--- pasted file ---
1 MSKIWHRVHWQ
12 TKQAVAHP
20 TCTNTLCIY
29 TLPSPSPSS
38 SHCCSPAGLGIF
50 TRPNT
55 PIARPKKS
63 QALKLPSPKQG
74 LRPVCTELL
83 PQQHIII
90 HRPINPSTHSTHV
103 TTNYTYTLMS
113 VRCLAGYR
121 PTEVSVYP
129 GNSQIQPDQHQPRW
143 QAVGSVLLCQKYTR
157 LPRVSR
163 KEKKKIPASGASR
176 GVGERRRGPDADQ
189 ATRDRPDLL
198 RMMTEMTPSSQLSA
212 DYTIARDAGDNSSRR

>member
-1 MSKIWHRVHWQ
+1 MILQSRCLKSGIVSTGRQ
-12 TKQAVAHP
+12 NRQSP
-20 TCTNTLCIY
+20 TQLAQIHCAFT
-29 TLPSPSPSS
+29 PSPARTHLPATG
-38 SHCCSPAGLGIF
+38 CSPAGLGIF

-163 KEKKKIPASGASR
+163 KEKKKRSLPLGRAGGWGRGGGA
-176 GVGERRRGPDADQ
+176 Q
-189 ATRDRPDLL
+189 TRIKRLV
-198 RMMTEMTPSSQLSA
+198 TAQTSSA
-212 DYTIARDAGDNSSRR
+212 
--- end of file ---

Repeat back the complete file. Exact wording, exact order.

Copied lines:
1 MSKIWHRVHWQ
12 TKQAVAHP
20 TCTNTLCIY
29 TLPSPSPSS
38 SHCCSPAGLGIF
50 TRPNT
55 PIARPKKS
63 QALKLPSPKQG
74 LRPVCTELL
83 PQQHIII
90 HRPINPSTHSTHV
103 TTNYTYTLMS
113 VRCLAGYR
121 PTEVSVYP
129 GNSQIQPDQHQPRW
143 QAVGSVLLCQKYTR
157 LPRVSR
163 KEKKKIPASGASR
176 GVGERRRGPDADQ
189 ATRDRPDLL
198 RMMTEMTPSSQLSA
212 DYTIARDAGDNSSRR

>member
-1 MSKIWHRVHWQ
+1 MILQSRCLKSGIVSTGRQ
-12 TKQAVAHP
+12 NRQSP
-20 TCTNTLCIY
+20 TQLAQIHCAFT
-29 TLPSPSPSS
+29 PSPARTHLPATG
-38 SHCCSPAGLGIF
+38 CSPAGLGIF

-163 KEKKKIPASGASR
+163 KEKKKRSLPLGRAGGWGRGGGA
-176 GVGERRRGPDADQ
+176 Q
-189 ATRDRPDLL
+189 TRIKRLV
-198 RMMTEMTPSSQLSA
+198 TAQTSSA
-212 DYTIARDAGDNSSRR
+212 